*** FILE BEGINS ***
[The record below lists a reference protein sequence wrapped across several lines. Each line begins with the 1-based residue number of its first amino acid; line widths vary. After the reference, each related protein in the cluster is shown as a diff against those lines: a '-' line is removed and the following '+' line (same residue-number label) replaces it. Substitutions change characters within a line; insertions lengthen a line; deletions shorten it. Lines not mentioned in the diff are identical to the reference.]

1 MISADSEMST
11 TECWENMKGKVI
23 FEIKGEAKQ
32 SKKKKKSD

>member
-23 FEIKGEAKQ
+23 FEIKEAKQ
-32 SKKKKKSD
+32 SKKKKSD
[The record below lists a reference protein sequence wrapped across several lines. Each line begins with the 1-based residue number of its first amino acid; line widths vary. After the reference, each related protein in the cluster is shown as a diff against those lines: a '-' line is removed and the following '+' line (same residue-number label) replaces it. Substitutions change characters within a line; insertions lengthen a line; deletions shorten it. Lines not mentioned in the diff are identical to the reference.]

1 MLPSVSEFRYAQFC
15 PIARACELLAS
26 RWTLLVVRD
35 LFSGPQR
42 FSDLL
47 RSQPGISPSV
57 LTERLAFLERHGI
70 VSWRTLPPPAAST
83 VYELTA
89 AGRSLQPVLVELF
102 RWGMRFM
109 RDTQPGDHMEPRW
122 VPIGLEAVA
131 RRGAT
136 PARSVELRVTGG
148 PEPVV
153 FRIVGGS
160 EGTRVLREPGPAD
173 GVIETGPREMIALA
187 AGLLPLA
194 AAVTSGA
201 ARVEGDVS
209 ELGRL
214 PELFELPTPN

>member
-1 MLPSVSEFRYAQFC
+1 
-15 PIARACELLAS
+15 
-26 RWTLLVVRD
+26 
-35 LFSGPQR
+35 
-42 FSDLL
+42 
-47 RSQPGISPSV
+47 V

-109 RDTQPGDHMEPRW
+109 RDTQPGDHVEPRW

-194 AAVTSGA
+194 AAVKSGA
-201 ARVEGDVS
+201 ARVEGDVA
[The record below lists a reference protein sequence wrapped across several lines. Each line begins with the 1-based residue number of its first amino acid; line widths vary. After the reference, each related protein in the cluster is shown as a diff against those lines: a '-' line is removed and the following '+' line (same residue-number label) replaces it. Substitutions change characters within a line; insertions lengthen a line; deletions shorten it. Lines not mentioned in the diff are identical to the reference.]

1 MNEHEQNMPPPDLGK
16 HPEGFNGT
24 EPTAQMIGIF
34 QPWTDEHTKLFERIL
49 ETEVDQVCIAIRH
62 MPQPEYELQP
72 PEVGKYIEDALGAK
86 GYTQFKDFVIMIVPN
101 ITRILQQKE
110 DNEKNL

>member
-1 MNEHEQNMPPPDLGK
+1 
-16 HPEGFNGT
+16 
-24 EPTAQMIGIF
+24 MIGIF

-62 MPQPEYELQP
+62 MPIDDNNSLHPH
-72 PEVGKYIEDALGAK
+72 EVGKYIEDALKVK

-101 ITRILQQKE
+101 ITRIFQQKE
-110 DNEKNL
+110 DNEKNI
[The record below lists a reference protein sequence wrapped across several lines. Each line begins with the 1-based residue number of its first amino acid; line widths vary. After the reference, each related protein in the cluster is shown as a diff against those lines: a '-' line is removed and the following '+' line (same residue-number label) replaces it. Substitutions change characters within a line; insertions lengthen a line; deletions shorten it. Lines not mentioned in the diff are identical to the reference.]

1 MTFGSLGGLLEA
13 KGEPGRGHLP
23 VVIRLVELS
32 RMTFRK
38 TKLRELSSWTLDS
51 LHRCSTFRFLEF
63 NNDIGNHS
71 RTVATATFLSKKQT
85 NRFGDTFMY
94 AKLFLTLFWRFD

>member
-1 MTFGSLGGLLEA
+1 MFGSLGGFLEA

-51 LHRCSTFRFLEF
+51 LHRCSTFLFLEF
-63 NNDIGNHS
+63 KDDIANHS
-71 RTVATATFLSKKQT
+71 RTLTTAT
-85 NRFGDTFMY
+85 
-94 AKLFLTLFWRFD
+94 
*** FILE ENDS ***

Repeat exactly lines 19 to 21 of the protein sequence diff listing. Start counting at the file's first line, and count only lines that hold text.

70 VSWRTLPPPAAST
83 VYELTA
89 AGRSLQPVLVELF